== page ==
Waiting Room: The UK All Companies sector

John Husselbee Liontrust Husslebee

For many investors, a minimum three-year track record remains a prerequisite for considering a fund, immediately ruling out new launches.

While there is an argument for allowing managers to build up a record, for me, the magic three-year rule should be qualified based on who is buying a fund. As a professional multi-manager, it is my job to understand managers and their styles and that knowledge should allow me to make a judgement call on new funds. The opportunity cost of missing three years of performance is potentially considerable, particularly given the calibre of managers launching funds in recent years.

UK All Companies is the largest sector by both size of assets under management and number of funds available. While the sector accommodates a wide variety of fund styles and approaches, there are three basic categories from which to choose, namely growth, income and smaller companies.

This sector has been dominated in performance terms by funds investing wholly or in part in mid caps, which have outperformed for many years. The evidence of this was clear at the point of the Brexit vote in June, after which the sector significantly underperformed the FTSE All Share. Those companies exposed more directly to the fortunes of the UK economy were severely marked down post the shock result to leave the EU. In contrast, large caps thrived with the weakness in sterling providing a boost to the translation of their overseas earnings. That said, a few months on and it is hard to see any effect with indices returning to pre-vote highs.

Under the stewardship of UK manager Tim Russell, the former Cazenove Pan European team is regrouping at Sanditon Asset Management. Cazenove built a solid reputation for UK and European retail funds and when the company was acquired by Schroders in 2013, Julie Dean, manager of the TM Sanditon UK fund, initially moved across to continue to manage her opportunities fund.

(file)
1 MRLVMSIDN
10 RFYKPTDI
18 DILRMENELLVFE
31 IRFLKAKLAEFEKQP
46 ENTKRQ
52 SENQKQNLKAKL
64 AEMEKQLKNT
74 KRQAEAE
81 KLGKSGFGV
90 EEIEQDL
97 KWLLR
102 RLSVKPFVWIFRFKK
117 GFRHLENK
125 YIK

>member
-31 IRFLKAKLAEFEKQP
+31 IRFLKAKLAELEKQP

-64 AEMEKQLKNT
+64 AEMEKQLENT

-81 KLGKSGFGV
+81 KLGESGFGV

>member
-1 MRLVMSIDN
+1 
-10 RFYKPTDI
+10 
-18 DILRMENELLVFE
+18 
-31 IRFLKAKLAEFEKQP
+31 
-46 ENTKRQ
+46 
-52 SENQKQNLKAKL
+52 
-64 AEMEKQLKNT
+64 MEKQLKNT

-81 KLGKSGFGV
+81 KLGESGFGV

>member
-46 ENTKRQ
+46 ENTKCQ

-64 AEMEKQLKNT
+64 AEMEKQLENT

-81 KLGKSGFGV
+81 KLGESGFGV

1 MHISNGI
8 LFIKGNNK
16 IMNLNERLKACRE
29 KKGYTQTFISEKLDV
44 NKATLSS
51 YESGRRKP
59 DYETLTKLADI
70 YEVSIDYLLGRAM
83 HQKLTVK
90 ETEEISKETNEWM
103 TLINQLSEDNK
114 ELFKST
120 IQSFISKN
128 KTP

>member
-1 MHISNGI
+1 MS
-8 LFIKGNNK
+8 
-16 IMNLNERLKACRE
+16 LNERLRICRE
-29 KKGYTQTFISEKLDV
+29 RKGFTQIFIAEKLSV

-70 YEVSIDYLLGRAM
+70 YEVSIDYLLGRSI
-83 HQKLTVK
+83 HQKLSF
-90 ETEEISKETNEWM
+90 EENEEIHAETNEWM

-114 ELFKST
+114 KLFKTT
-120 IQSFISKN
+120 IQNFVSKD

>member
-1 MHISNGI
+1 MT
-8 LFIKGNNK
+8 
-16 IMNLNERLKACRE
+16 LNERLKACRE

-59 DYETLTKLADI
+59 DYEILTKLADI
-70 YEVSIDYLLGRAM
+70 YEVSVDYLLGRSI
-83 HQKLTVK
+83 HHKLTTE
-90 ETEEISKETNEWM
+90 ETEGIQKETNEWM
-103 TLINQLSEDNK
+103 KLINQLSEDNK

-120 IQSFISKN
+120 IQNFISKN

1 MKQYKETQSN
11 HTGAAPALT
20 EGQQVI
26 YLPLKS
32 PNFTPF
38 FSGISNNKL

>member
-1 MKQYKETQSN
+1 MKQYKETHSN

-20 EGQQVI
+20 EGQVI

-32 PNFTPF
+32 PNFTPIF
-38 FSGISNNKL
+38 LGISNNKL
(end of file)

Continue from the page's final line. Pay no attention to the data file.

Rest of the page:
She subsequently left Schroders to join Sanditon last year, which also employs Chris Rice, the highly-rated European equity manager. The TM Sanditon UK fund uses a business cycle approach with a fairly concentrated portfolio of 30-40 stocks and an obvious bias towards mid and small cap companies. Looking at a snapshot of the portfolio at the end of August, the fund is weighted towards consumer services, industrials and healthcare. The fund launched in late June 2015 and currently has £115.6m under management. Looking at returns from just over 12 months shows the fund lagging its benchmark, but the manager states clearly that she is looking to achieve returns in excess of the index over three year rolling periods.

The pressure on price in the funds industry is beginning to polarise sectors into low cost passive offerings at one end and higher cost active management at the other. Whilst the focus on price rather than value is frustrating, this polarisation should be seen as beneficial to fund buyers. The fact is if you want adequate returns in the short term buy a passive fund, but if you want the opportunity for outsized returns then invest in an active fund over the long term.

The Fidelity UK Opportunities fund is a concentrated portfolio originally launched in 2011 for manager Leigh Himsworth when he joined Eden Financial. This fund has been on a journey with Himsworth through City Financial and finally rebranding at Fidelity in late 2014. This is perhaps the ideal destination for this process, which is a thematic top-down approach. With the themes in place, Himsworth can then exploit the large analytical resources at Fidelity, mainly outside the FTSE 100. The fund, at £78m, remains fairly small, but with Himsworth continuing to build a good long track record, this may not be the case for very long.

The quantitative team at Aberdeen Asset Management is among a handful pioneering new low-cost active options for the UK retail marketplace. The enhanced index range, of which the Aberdeen UK Equity Enhanced Index fund is part, offers outperformance of the index at a cost comparable to a tracker. The argument is that traditional index trackers move further and further away from the index over time. This is the challenge the range is trying to resolve with a very scientific approach to delivering repeatable performance above the index. This is not a new process and this product marks an upgrade to previous versions in trying to target 0.75 per cent ahead of benchmark.